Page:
This collection is constituted of the rich and varied traditions found in the Amdo cultural region, one of three major Tibetan cultural regions. The Amdo (a mdo) part of the greater Tibetan cultural region is an area roughly the size of France in the northeastern portion of the Tibetan Plateau and is characterized by a shared language and a distinctive social structure and religious culture. This region is demarcated most importantly by a shared language, which is mutually unintelligible to people from Kham (khams) and Central Tibet. Even within Amdo there is a great variation of dialects, but in general Amdo Tibetans can communicate with one another. Amdo's social structure is defined most importantly by the basic community units of tsowa (tsho ba), which consist of groups of families (only rarely of a single clan) that share a responsibility to support each other on important social occasions such as marriage and funerals. Amdo's religious culture is characterized by a remarkable lack of conflict between the Tibetan Buddhist traditions, which have co-existed without any recorded armed conflict in this region.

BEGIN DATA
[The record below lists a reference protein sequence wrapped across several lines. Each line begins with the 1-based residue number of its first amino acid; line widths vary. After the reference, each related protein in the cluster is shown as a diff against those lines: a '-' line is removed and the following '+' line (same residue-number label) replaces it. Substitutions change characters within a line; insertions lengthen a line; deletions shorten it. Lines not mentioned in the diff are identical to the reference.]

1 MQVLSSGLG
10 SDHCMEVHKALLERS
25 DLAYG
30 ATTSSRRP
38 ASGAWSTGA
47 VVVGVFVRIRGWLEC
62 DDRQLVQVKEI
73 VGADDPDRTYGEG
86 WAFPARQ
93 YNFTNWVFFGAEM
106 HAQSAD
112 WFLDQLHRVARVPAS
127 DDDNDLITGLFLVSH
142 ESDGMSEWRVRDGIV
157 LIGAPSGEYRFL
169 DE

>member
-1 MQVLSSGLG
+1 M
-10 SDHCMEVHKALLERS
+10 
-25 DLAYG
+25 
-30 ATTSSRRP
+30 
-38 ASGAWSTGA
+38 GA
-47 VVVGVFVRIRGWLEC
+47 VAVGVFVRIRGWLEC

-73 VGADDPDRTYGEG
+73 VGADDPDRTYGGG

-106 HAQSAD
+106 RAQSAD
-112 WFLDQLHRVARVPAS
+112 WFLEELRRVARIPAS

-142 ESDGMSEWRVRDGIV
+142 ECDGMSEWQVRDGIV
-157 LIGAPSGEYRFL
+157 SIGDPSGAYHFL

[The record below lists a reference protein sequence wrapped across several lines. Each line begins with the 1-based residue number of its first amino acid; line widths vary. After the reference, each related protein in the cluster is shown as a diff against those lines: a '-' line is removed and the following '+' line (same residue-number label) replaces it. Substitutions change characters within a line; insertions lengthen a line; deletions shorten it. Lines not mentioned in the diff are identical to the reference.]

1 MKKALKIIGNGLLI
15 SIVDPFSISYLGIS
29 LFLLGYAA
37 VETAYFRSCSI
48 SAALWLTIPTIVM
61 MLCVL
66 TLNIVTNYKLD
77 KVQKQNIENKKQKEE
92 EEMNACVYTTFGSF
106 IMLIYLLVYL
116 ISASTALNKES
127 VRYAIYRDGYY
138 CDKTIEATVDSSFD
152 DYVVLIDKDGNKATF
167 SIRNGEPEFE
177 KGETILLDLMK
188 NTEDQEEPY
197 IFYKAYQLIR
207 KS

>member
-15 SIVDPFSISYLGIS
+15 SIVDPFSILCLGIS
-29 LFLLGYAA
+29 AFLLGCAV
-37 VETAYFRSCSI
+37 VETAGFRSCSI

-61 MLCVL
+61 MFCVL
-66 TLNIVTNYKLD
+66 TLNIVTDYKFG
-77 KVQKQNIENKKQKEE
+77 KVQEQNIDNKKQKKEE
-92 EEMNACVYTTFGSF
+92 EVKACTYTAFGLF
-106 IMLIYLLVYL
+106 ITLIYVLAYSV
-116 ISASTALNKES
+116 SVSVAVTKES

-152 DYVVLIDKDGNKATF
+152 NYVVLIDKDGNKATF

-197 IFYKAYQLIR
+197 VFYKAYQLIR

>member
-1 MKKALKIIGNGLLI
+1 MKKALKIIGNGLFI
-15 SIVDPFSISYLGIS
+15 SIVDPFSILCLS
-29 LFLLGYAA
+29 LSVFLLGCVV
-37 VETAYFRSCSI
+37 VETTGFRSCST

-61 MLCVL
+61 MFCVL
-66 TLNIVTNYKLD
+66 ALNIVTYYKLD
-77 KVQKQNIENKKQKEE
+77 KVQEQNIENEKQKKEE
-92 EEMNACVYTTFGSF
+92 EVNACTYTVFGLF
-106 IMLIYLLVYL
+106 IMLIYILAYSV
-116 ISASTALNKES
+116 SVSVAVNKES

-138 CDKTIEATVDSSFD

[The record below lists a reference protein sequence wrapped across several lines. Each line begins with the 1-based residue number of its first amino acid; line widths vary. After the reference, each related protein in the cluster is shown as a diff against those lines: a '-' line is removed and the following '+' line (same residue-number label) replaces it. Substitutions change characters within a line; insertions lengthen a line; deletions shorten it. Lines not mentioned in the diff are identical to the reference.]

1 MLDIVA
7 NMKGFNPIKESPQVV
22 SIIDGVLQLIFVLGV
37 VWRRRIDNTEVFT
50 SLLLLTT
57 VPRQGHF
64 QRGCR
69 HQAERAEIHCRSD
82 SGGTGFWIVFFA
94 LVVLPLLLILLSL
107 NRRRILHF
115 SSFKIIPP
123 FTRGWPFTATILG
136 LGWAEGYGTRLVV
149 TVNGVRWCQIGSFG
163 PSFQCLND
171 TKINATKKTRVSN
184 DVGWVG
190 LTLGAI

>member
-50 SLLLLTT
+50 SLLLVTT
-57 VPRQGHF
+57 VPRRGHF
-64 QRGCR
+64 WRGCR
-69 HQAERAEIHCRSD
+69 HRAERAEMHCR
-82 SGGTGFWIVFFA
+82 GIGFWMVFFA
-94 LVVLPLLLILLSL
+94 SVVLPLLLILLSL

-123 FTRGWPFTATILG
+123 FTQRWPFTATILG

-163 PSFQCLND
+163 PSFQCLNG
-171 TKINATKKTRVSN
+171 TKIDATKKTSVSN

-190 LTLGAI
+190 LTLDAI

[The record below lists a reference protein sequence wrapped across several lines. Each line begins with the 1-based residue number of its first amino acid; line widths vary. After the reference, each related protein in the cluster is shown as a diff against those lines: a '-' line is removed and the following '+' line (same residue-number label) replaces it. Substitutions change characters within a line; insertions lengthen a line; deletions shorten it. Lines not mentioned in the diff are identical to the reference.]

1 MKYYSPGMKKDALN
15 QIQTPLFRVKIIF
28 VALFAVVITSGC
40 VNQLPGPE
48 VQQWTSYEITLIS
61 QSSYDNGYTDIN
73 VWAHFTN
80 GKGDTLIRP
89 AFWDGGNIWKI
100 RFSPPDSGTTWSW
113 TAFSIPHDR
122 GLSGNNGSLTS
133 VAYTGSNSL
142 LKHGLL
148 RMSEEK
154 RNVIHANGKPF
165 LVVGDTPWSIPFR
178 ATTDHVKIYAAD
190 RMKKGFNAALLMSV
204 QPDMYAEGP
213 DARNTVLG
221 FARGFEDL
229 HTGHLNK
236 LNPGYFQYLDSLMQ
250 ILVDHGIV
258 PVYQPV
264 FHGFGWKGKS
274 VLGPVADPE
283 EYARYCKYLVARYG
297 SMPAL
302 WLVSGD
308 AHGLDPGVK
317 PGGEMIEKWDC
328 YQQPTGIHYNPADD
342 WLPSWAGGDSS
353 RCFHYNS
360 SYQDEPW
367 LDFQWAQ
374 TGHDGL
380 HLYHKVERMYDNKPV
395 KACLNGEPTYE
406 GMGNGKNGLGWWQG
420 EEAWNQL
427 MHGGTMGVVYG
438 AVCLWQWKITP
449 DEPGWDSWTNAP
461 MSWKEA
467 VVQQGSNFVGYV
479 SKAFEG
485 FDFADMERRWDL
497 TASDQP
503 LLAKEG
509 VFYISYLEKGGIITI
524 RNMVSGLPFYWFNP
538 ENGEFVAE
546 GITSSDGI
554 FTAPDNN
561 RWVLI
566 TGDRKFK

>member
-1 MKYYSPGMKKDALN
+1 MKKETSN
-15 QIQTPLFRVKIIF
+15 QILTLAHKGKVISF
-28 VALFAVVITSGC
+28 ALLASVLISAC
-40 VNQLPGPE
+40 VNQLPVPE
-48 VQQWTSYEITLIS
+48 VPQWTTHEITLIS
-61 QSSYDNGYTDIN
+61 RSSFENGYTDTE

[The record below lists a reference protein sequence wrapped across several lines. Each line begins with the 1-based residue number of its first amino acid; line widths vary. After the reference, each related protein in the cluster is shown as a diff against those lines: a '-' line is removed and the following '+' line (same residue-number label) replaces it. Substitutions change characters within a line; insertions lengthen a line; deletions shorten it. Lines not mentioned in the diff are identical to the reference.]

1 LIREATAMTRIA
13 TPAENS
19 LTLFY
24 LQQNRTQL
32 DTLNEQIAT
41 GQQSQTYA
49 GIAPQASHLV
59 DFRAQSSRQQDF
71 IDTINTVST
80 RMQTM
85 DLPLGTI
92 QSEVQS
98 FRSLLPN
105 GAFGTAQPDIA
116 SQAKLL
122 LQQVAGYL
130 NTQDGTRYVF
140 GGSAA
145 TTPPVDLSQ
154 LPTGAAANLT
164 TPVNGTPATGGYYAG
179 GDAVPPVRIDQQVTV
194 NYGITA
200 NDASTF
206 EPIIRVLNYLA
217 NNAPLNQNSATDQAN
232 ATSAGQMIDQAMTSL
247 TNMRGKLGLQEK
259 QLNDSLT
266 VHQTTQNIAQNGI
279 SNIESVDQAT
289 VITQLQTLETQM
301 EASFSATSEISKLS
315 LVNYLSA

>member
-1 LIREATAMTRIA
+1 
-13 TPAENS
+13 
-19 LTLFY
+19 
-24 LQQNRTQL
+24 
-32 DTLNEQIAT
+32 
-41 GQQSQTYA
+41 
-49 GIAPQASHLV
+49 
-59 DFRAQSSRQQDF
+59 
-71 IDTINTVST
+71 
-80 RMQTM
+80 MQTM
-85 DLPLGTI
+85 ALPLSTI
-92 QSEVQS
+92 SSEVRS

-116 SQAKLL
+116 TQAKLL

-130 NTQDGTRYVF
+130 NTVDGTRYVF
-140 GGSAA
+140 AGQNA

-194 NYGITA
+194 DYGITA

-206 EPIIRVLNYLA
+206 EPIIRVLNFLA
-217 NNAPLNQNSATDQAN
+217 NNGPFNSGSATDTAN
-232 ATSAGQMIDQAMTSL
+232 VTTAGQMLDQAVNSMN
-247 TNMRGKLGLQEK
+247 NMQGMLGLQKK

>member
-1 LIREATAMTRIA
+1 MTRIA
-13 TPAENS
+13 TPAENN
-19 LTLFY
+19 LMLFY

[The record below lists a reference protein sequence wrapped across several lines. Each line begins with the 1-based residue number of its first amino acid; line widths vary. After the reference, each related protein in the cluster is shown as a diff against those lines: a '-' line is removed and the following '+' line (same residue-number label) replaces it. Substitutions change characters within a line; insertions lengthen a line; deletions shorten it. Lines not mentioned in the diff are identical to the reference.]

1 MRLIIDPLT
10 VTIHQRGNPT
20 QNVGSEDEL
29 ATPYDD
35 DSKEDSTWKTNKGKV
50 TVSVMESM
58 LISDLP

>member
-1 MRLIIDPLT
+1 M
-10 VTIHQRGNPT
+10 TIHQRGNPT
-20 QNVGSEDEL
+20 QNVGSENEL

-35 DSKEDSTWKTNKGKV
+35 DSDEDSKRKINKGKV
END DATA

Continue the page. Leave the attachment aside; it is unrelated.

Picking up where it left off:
Amdo’s environment is incredibly varied, ranging from soaring mountain ranges and deep forested valleys much like the Canadian Rockies (though populated with pandas) to high altitude grasslands to lower river valleys (2000 meters) and barren wastes. In general, the higher altitude regions to the south and west (Golok, Ngawa [rnga ba], etc.) are inhabited by nomads, while in the lower elevations of the north and east (Tsongkha [tsong kha], Choné [co ne], etc.) there are farming communities. The main river running through the region is the Ma River (rma chu, Huanghe, Yellow River), the main lake is the vast Tso Ngön (mtsho sngon, Kokonor [Mongolian], Qinghai, Blue Ocean), and the highest mountain range is the Anyé Machen (a myes rma chen) range. The geographic center of the continental People’s Republic of China’s territory is just east of the Amdo cultural border, near the town of Linxia.
Amdo is distinguished by incredible ethnic diversity, especially at the northern and northeastern edges of the Tibetan plateau, which made in-migration fairly easy compared to the rest of the plateau. Chinese, Kazakhs, Salar Muslims originally from Central Asia, ethnic Chinese, Mongol (Dongxiang and Bao’an), and Tibetan Muslims, Monguor, Mongol, Uighur and Chinese (maybe as many as 150,000) Tibetan Buddhists represent some of the many ethnic and religious groups that have intermixed in this area for centuries.
Excerpted from a longer essay for THL authored by Dr. Gray Tuttle.
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